The Wanderer of Peel (Peel 12) came to the rescue and pulled them aboard. They were then transferred to the Flying Fish and taken to Queenstown. The moment was surreal as the wet and weary survivors walked between a line of townspeople. The crowd cheered and applauded as they made their way forward. Rankin felt a lump in his throat as the magnitude of the tragedy hit him. A "jacky-tar" gave him a drink of hot whiskey and put him to bed. The next day, Rankin made his way through the town looking for friends. He found Clinton Bernard who had swum to a collapsible and rescued many people among them Stanley Lines and Dorothy Conner. Rankin saw Dr. Pearson lying in a makeshift morgue and arranged for his embalming. That Sunday, he and another shipboard acquaintance Robert Timmis motored over to Kinsale to help identify bodies, but found none that they knew. He also gave a brief description of his experiences to the American Consul which was sent to the state department in the form of a depositon. The following is his deposition:
At 12 pm ship began zigzag course off Irish coast. Walked deck till 1:30. Went to lunch 20 minutes. Arrived on rear starboard A Deck at about 2:00 pm, ships time of night before. At exactly 2:10 pm one of our group of four sighted submarine rising about 1/4 mile to starboard bow. Lusitania going slow all morning. Had been blowing fog horn till about 10:00 am and was still going about 15 knots. Torpedo left submarine almost instantly after sighted and travelled rapidly toward boat, leaving white trail. Struck ship not far from a line below the bridge and through boiler room. Explosion tore through deck, destroying part of forward lifeboat. A boiler exploded immediately. There was no second torpedo. Boat list immediately and began to fill through open ports as well as hole caused by explosion. Ship sank at 2:33 by watch of passenger who jumped in sea. Torpedo fired without warning and while most of passengers were below at breakfast [lunch].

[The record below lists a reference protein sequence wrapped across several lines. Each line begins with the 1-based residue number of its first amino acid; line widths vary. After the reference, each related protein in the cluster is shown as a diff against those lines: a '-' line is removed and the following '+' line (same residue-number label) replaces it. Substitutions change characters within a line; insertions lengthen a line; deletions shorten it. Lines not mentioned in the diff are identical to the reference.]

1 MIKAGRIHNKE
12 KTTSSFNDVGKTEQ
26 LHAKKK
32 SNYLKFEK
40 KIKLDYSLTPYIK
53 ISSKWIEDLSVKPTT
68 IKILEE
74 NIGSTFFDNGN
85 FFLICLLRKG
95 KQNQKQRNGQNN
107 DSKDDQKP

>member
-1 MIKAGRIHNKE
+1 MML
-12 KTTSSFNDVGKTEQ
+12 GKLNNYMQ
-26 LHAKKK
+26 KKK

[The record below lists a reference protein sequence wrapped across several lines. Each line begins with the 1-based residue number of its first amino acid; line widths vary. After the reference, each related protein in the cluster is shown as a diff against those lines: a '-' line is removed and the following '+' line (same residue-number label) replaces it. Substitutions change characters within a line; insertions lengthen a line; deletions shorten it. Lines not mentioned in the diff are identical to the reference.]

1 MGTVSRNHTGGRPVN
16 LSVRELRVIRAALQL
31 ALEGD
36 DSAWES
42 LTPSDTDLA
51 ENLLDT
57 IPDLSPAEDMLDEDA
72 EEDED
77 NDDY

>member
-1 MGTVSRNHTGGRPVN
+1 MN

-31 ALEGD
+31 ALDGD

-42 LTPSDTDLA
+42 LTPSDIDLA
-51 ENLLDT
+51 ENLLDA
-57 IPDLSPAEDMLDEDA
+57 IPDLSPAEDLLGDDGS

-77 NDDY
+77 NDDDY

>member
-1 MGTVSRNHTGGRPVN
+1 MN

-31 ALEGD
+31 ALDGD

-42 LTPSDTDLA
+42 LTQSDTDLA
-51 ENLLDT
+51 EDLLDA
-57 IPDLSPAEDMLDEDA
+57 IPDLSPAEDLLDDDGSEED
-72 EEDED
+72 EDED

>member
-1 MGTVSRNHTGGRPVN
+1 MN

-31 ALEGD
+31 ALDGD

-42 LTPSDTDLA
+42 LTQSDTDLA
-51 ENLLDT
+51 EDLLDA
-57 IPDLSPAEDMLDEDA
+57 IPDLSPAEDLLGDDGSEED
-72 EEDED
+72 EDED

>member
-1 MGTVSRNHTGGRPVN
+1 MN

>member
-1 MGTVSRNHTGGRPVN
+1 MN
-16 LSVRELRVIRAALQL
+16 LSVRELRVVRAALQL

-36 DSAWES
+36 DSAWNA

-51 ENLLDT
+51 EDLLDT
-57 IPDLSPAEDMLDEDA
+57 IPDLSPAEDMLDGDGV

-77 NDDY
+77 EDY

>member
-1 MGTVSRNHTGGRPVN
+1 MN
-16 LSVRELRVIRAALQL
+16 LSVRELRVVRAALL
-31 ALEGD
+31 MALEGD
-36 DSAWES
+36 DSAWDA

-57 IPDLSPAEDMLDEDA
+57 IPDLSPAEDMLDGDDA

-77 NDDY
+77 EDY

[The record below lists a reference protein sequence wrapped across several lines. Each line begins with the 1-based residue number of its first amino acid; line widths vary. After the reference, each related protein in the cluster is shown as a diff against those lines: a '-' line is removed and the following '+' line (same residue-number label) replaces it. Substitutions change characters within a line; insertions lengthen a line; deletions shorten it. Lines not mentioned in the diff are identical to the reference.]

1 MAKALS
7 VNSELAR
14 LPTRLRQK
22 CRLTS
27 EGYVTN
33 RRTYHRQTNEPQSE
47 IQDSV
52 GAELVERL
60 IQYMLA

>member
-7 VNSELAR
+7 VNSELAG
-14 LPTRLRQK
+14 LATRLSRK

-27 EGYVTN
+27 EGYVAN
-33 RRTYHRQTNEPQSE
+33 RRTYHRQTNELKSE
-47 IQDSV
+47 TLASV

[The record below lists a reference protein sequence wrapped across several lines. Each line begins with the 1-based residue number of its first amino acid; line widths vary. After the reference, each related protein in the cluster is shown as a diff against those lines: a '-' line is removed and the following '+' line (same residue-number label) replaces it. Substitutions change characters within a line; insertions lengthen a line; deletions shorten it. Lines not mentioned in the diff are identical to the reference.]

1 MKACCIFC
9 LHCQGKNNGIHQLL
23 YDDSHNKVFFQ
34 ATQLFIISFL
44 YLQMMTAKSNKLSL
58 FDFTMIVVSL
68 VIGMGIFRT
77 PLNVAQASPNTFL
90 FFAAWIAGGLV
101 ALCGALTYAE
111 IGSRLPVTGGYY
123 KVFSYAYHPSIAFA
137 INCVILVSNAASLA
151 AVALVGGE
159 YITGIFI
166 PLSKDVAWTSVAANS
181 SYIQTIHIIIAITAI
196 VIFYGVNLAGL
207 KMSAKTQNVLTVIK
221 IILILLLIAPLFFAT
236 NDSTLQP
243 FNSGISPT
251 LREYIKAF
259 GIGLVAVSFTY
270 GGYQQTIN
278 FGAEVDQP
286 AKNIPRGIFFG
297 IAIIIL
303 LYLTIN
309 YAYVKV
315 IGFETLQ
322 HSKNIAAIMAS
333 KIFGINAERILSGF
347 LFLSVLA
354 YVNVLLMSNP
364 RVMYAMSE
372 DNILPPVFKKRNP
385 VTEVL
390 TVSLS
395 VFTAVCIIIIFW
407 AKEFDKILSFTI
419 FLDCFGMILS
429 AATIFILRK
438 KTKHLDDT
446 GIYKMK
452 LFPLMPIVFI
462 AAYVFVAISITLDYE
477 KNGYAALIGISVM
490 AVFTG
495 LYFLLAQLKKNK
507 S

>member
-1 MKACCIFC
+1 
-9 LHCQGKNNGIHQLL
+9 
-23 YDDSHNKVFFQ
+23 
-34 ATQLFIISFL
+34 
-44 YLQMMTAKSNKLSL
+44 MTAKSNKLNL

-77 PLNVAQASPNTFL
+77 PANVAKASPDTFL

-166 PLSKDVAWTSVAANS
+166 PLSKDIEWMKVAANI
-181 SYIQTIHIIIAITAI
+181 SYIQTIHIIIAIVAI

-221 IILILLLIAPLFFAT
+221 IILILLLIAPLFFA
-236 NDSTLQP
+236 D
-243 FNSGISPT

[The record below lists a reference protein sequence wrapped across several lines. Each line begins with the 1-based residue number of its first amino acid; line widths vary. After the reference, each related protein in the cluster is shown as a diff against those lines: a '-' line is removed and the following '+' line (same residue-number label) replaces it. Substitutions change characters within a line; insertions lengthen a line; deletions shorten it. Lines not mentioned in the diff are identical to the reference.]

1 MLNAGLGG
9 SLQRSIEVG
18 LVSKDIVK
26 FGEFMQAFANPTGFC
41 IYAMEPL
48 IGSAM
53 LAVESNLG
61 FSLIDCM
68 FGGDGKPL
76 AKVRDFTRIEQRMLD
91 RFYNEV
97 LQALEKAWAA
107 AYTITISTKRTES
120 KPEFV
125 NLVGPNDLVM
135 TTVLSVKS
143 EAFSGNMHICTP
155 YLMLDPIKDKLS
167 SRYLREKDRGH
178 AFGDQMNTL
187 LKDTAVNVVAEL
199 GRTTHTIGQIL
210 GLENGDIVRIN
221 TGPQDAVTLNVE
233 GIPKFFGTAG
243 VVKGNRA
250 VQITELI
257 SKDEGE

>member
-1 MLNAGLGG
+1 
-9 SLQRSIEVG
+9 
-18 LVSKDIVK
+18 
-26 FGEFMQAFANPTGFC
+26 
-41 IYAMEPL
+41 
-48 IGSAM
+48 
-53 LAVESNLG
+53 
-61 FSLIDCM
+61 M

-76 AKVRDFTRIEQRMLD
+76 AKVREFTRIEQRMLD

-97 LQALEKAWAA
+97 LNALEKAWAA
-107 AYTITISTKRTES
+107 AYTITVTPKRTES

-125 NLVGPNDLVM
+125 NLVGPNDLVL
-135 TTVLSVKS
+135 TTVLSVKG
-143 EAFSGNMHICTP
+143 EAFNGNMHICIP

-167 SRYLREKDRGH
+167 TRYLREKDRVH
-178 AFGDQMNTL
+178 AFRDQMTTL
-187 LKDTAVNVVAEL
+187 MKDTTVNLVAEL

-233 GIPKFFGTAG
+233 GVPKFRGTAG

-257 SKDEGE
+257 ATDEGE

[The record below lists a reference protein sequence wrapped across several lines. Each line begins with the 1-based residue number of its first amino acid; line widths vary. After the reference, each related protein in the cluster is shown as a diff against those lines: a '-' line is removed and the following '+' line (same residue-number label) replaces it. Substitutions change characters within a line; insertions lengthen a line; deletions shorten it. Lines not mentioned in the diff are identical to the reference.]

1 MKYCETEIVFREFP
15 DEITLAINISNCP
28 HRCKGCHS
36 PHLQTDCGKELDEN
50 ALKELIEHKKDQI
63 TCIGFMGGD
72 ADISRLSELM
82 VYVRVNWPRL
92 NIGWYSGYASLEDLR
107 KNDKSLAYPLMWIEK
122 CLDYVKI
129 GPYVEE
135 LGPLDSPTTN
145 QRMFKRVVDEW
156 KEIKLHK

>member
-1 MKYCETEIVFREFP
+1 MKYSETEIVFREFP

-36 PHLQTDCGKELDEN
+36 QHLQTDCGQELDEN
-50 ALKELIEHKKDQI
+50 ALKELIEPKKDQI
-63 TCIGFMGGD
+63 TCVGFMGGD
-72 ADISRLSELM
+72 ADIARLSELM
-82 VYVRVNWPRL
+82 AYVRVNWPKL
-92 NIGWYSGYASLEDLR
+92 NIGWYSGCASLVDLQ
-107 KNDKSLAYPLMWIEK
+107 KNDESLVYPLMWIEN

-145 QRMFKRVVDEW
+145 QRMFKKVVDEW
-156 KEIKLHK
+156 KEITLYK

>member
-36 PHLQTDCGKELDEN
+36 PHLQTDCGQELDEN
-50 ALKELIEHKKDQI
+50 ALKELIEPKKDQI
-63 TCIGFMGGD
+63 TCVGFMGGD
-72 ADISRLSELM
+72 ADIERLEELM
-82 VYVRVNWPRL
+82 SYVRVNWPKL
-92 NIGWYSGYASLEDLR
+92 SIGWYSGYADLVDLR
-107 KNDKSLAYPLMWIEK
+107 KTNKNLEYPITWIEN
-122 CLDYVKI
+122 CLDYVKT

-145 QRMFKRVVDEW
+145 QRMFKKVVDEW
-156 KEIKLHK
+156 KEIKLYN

Continued mobility

Rankin arrived in London, Monday afternoon to keep his business appointments though he had lost all his papers. He took the ship St. Louis back home along with Oscar Grab, Charles Hardwick, Arthur Mathews, Richard Taylor, and Fred Pearson's son. They arrived in New York on 7 June 1915. The Lusitania disaster did not deter Rankin from traveling and after leaving San Paolo Electric, he and his wife moved to Peking, China when he was made vice-president of Anderson Meyer and Co. and the Willard Straight Co. He also took on the position of director of the Chinese American Bank of Commerce. Unfortunately, relations between Robert and Enid were breaking down and they separated. His ex-wife moved back to New York and wrote a book called, Dominion of Sea and Air. It examined the causes of war and offered suggestions on preventing future wars. She passed away a few years later at age forty-three.

Second marriage and later years

Rankin retired in 1920 and traveled to forget about his failed marriage and to relax after many years of hard work. He met a woman named Hilda Master Rigby and the married on 24 February 1923. The two settled in Angmering on Sea, Sussex, England. Rankin filed a claim for compensation for lost effects and on 21 February 1924 he was awarded $1,362.00. Not content to settle down, the Rankins moved to St. Catherine's, Ontario where they stayed many years. He finally became a father, at age fifty-two, to a girl whom they named Virginia. Feeling he had much to contribute during World War II, he went to Washington, D.C., to work as an engineer with US Government. He became a technical adviser to Evans International Corp after the war. Rankin eventually settled back into retirement back in St. Catherine's, Ontario. He began vacationing in Provincetown, Massachussetts towards the end of his life and passed away there on 10 August 1959 at age 76.

Related pages

Robert Rankin at the Mixed Claims Commission Robert Rankin: Lusitania Survivor and Inventor
Contributors: Michael Poirier References: Poirier, Michael. "Robert Rankin: Lusitania Survivor and Inventor." Voyage (46). Winter 2003-2004.